If reading is to do anything, it is to delight us and to enlarge us. And now, in summer, when life moves a little more slowly, a little less hysterically, perhaps reading can work its way most potently upon us.
To that end, books such as the following wait to entertain and challenge both children and adults.
For younger readers, Kimiko Kajikawa’s Tsunami! (Philomel) offers a tale of nobility and honor and sacrifice. Illustrated by Ed Young, the story is an old Japanese folktale in which a wealthy farmer burns his rice crop, ruining himself, to save the townspeople who live by the sea from the tidal wave that the farmer sees coming—but which they do not. The noble sacrifice is trumped only by his hospitality: When the entire village is destroyed, the farmer says, “My house remains. And there is room for many.” That, as my grandmother would say, will do.
For upper-elementary readers, there is Kate DiCamillo’s The Tale of Despereaux (Candlewick)—and here, ignore the movie and the lousy “junior novelization” that came out with it. Read the original, in which you will find a mouse willing to brave darkness and despair for the sake of light and love. The astonishing narrator of this book, who beckons you close because stories have light and truth, shows an unlikely hero whose greatest quality is not bravery or martial feats, but his ability to forgive. That will do, too.
For middle-grade readers, Gene Luen Yang’s American Born Chinese (Square Fish) tells of a boy who tries to remake himself to fit into the larger culture, only to discover the falseness of crafting new identities. His story is brilliantly intermixed with the Chinese mythology of the Monkey King, and culminates with Yang’s powerful evocation of Psalm 139: “Where can I go from your Spirit?”
For high school readers, try Nancy Farmer’s The House of the Scorpion (Simon Pulse), a powerful futuristic fantasy in which the protagonist is a clone. The questions raised in this fast-moving plot are those all adolescents ask: Who am I? Who does the Lord say I am? How do I find my place in the world? The answers will surprise and challenge and affirm our uniqueness.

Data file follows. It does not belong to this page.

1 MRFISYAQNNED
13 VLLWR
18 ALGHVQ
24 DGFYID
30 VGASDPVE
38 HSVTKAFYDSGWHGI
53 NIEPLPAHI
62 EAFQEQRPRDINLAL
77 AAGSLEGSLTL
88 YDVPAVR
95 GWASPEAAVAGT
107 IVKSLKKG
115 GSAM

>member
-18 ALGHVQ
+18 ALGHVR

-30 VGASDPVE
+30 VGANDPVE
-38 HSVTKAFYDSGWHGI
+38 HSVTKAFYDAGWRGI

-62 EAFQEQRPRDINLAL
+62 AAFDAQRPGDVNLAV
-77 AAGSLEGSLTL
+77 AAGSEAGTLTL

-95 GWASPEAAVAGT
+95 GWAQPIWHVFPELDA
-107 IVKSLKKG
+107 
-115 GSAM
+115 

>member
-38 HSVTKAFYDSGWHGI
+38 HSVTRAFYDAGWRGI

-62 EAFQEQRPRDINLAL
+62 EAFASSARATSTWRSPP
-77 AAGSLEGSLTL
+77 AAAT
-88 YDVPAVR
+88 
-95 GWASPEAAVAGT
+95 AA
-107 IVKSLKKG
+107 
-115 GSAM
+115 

These, with the sounds of birds, promise an afternoon well spent.
by Abraham Verghesereviewed by Otto Sells
If you can’t travel far this summer, take the imaginative and well-crafted ride offered by this historical tale of doctors and nurses in India, Ethiopia, and New York City. A professor of medicine, Verghese has a knack for turning medical procedures and surgery into exciting drama. Crossing generations and cultures, the novel focuses on the lives of Marion and Shiva Stone, twin brothers born to a nun in an Ethiopian mission hospital. This medical page-turner takes on biblical proportions by addressing themes of misguided love, separation, adoption, and reconciliation. For adult readers. (Knopf)
by Brian Mackertreviewed by Sonya VanderVeen Feddema
The police raid on the Yearning for Zion Ranch in Eldorado, Texas, and the imprisonment of its leader Warren Jeffs in 2007 brought Brian Mackert back to his painful past. He was a child of a polygamous family belonging to the Fundamentalist Church of Jesus Christ of the Latter Day Saints (FLDS). Comparing his family to the FLDS, Mackert writes, “We lived a hidden, deceitful existence in a hidden, deceitful community.” This narrative of his journey out of the cult into the freedom of Christ is both informative and inspiring. (David C. Cook)
by Alan Bradleyreviewed by Jim Romahn
Flavia de Luce is only 11, the daughter of the heir to the Buckshaw mansion. She is brilliant. Fascinated by poisons, she experiments with them in a well-equipped lab in the mansion. She delights in aggravating her two older sisters. Her reclusive father is a stamp collector and is rattled when a dead bird, its beak spiked through a stamp, is left at his door. In this novel for adults, Flavia leads us through this humorous tale of intrigue, murder, and suspense. (Doubleday Canada)
by Malcolm Gladwellreviewed by Ron DeBoer
Did you know that more professional baseball players are born in August than any other month? Ever wonder why? Did you know Bill Gates and the Beatles owe much of their success to the fact they got their 10,000 hours of practice in their chosen interest at a very young age? In Outliers, Malcolm Gladwell dismisses the usual myths of intelligence and rags-to-riches success and looks more deeply at things like family, birthplace, and birth date to explain why some people have better opportunities for success than others, and why this is wrong. (Little, Brown)